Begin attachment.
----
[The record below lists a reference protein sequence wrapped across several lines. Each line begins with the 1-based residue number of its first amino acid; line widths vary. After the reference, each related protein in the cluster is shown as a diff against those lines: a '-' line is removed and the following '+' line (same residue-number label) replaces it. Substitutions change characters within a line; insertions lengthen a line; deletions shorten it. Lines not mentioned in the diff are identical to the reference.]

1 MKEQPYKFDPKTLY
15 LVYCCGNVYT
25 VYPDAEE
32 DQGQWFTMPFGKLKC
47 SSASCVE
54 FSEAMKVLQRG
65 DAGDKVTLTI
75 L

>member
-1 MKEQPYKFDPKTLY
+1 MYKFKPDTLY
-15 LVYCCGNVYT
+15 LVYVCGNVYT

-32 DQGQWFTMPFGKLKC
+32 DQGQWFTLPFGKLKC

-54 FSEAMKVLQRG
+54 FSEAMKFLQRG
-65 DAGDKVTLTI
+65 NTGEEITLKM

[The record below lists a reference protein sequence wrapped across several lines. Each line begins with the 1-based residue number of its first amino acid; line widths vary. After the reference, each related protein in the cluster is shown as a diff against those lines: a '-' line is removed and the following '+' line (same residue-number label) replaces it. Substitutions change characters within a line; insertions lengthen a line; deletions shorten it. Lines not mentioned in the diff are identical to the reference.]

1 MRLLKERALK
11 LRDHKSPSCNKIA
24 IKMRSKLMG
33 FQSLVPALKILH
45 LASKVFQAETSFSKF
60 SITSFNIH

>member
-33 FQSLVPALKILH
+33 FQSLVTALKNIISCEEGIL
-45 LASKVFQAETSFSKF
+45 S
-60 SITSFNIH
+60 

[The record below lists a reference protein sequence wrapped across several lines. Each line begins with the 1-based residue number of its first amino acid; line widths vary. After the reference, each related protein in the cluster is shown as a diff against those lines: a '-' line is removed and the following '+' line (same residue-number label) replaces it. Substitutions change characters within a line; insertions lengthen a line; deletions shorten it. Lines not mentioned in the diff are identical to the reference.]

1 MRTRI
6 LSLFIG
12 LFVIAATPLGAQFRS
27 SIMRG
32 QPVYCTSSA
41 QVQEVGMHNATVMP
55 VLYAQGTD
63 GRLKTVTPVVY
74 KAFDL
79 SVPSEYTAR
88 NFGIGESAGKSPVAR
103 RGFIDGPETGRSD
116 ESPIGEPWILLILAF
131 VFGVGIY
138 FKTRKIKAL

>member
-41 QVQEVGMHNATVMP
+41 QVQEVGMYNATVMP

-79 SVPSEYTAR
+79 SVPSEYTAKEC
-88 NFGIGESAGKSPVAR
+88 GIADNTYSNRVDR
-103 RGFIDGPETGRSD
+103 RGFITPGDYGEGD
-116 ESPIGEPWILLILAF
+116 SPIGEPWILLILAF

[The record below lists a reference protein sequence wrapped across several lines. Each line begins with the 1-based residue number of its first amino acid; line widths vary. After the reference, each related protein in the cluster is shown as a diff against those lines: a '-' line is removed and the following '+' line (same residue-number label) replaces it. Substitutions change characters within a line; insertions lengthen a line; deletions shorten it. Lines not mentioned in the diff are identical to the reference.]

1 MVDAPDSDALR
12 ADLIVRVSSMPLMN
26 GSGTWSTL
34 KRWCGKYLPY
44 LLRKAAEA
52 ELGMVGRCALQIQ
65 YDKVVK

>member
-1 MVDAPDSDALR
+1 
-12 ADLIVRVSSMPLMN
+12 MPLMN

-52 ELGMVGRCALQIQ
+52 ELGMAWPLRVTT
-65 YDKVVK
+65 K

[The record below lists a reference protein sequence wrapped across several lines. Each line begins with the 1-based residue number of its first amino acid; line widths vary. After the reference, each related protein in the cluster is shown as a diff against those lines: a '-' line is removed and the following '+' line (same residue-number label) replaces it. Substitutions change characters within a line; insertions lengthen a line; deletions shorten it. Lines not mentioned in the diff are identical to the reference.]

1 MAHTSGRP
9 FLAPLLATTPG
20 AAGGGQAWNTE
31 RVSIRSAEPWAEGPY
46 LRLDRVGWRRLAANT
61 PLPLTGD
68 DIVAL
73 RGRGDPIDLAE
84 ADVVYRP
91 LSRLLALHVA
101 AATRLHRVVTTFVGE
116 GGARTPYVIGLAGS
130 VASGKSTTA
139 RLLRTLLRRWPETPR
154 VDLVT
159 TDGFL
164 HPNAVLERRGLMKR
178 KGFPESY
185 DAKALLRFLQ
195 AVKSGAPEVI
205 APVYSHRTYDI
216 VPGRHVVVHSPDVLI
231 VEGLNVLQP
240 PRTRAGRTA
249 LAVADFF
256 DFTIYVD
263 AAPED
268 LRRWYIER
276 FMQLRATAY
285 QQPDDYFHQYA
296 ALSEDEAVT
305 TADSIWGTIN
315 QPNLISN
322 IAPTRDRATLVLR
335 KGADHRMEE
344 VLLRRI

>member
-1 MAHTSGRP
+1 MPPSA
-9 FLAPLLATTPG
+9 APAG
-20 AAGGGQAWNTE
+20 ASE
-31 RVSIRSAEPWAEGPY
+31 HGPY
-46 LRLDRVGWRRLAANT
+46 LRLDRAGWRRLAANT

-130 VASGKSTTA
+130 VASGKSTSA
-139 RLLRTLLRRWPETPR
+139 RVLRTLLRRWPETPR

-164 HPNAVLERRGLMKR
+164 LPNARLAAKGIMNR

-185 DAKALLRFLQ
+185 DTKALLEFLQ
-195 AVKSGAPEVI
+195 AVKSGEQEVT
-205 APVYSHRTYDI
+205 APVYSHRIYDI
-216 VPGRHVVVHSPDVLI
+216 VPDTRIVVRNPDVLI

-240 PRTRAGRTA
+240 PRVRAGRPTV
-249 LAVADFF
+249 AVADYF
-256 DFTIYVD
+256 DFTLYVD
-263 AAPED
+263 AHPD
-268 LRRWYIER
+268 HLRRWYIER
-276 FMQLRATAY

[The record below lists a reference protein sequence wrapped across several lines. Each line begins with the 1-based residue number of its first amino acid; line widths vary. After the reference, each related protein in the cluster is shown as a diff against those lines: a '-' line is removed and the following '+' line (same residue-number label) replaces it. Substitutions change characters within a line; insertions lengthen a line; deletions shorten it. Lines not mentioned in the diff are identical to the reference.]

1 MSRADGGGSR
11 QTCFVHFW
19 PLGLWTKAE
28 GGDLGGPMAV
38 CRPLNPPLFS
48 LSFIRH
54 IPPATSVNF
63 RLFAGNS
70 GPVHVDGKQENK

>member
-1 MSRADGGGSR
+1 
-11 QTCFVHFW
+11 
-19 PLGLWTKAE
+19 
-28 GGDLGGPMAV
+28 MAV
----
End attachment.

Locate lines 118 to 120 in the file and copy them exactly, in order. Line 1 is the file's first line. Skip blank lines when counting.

+1 MPPSA
-9 FLAPLLATTPG
+9 APAG